Very importantly for us at Vuleka Productions in Durban, we believe there needs to be continued support to develop regional South African filmmaking, as opposed to a focus on the longstanding Gauteng and Western Cape film industries.
Have you always wanted to be a writer? Where did it all start for you?
I have always enjoyed writing, and started my career as a radio journalist, writing news, features and documentaries as correspondent for the US Public Broadcasting System (National Public Radio), based first in Johannesburg and then (after problems from the apartheid regime) moved to Harare, where I covered the southern African frontline states. I moved into writing books, e.g. None But Ourselves: Masses vs Media in the Making of Zimbabwe, South Africa: A Different Kind of War and The Unbreakable Thread: Non-racialism in South Africa, as well as biographies of David Webster and Helen Joseph for Maskew Miller Longman's They Fought for Freedom series and All Schools for All Children for Oxford University Press (which was nominated for the CAN Literary Award and the Sunday Times Alan Paton Book Award. I donated the primary source material collected in researching these books to the Mayibuye Centre of the Robben Island Museum and the South African History Archive at Wits.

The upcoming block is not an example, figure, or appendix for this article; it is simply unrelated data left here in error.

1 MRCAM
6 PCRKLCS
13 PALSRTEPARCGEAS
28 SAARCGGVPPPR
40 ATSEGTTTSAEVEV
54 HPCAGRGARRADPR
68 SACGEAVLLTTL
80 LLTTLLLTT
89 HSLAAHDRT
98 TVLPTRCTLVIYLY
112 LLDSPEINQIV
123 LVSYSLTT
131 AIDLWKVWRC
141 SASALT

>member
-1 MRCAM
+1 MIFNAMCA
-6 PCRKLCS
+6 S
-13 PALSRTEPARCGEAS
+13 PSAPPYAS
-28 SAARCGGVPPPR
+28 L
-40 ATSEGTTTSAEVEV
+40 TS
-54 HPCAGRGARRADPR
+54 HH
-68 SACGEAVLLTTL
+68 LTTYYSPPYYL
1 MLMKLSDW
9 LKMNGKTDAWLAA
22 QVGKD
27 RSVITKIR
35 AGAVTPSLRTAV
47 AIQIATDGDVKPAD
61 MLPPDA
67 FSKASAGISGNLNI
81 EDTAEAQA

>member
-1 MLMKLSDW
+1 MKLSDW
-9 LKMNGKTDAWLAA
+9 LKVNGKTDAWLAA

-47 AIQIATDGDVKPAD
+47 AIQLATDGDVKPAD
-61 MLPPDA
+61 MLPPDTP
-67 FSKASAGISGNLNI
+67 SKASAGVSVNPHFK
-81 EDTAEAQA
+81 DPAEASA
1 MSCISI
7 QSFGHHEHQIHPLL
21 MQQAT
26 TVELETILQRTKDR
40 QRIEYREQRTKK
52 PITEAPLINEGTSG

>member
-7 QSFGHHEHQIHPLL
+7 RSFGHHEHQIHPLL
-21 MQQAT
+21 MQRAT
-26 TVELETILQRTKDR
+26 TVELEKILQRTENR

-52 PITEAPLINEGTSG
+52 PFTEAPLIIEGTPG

I moved into fiction with two novels for young people, The Diary Without a Key, which won Jay Heale's Children's Book of the Year, and its sequel, The Diary That Got Me In Trouble, both published Heinemann Books. It was at this point that I met Madoda and began writing radio drama scripts, and then after our company, Vuleka Productions, won the commission to help develop the first Takalani Sesame series, we moved into TV and then into film scriptwriting, as well as directing (Madoda) and producing (myself).
How difficult is it to make it as a screenwriter in South Africa?
Given the meltdowns we are currently experiencing - one at the SABC as well as the worldwide economic one - it is extremely difficult to make a living as a screenwriter in the current climate. However, we are thrilled to have been able to stay the course and have written the script for Izulu Lami/My Secret Sky, so we are now working on a script for our next film project.
Your future plans?
Given the popular acclaim for Izulu Lami/My Secret Sky, and the awards it has one (see above), I hope to continue to co-write screenplays with my writing partner, Madoda Ncayiyana, and to produce his next films. I love writing and will always continue to write.
Any comments you would like to share?
Please remind people that they can see Izulu Lami/My Secret Sky as from 21 August when it goes on circuit nation-wide at Ster-Kinekor and Nu Metro theatres, and to watch the film on DVD (rental or purchase from authorized vendors - NOT pirated!)
READ MORE ABOUT IZULU LAMI/ MY SECRET SKY
READ INTERVIEW WITH MADODA NCAYIYANA
Copyright © 2009 Daniel Dercksen/ The Writing Studio